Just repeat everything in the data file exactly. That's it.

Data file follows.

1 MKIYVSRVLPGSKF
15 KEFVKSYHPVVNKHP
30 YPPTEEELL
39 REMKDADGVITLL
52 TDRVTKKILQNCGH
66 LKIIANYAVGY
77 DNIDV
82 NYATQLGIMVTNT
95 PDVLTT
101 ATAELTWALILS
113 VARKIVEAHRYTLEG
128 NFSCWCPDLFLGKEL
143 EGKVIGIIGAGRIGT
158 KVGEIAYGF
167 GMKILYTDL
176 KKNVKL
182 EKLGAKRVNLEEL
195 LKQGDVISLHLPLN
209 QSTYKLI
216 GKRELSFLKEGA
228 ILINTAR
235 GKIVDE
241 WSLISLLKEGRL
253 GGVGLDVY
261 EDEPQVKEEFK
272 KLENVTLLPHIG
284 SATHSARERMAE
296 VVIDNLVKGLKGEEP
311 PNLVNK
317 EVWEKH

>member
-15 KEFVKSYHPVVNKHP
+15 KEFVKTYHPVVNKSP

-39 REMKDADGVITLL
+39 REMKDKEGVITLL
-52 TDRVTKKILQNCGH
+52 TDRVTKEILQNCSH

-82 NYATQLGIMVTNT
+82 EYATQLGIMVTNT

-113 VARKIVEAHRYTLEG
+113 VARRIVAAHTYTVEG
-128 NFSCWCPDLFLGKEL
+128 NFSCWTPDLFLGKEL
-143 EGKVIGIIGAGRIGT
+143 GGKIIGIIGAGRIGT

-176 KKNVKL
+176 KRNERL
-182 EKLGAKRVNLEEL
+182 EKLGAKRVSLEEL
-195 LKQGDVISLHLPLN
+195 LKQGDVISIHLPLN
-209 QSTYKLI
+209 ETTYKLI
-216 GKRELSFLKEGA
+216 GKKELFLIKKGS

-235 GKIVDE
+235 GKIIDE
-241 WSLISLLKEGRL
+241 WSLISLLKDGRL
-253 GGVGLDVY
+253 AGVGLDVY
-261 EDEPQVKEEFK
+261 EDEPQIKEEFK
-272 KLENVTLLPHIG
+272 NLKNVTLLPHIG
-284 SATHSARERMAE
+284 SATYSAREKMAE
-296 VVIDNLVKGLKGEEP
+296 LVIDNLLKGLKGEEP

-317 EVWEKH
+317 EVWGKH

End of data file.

1 MKIYVSRVLPGSKF
15 KEFVKSYHPVVNKHP
30 YPPTEEELL
39 REMKDADGVITLL
52 TDRVTKKILQNCGH
66 LKIIANYAVGY
77 DNIDV
82 NYATQLGIMVTNT
95 PDVLTT
101 ATAELTWALILS
113 VARKIVEAHRYTLEG
128 NFSCWCPDLFLGKEL
143 EGKVIGIIGAGRIGT
158 KVGEIAYGF
167 GMKILYTDL
176 KKNVKL
182 EKLGAKRVNLEEL
195 LKQGDVISLHLPLN
209 QSTYKLI
216 GKRELSFLKEGA
228 ILINTAR
235 GKIVDE
241 WSLISLLKEGRL
253 GGVGLDVY
261 EDEPQVKEEFK
272 KLENVTLLPHIG
284 SATHSARERMAE
296 VVIDNLVKGLKGEEP
311 PNLVNK
317 EVWEKH

>member
-15 KEFVKSYHPVVNKHP
+15 KEFVKTYHPVVNKSP

-39 REMKDADGVITLL
+39 REMKDKEGVITLL
-52 TDRVTKKILQNCGH
+52 TDRVTKEILQNCSH

-82 NYATQLGIMVTNT
+82 EYATQLGIMVTNT

-113 VARKIVEAHRYTLEG
+113 VARRIVAAHTYTVEG
-128 NFSCWCPDLFLGKEL
+128 NFSCWTPDLFLGKEL
-143 EGKVIGIIGAGRIGT
+143 GGKIIGIIGAGRIGT

-176 KKNVKL
+176 KRNERL
-182 EKLGAKRVNLEEL
+182 EKLGAKRVSLEEL
-195 LKQGDVISLHLPLN
+195 LKQGDVISIHLPLN
-209 QSTYKLI
+209 ETTYKLI
-216 GKRELSFLKEGA
+216 GKKELFLIKKGS

-235 GKIVDE
+235 GKIIDE
-241 WSLISLLKEGRL
+241 WSLISLLKDGRL
-253 GGVGLDVY
+253 AGVGLDVY
-261 EDEPQVKEEFK
+261 EDEPQIKEEFK
-272 KLENVTLLPHIG
+272 NLKNVTLLPHIG
-284 SATHSARERMAE
+284 SATYSAREKMAE
-296 VVIDNLVKGLKGEEP
+296 LVIDNLLKGLKGEEP

-317 EVWEKH
+317 EVWGKH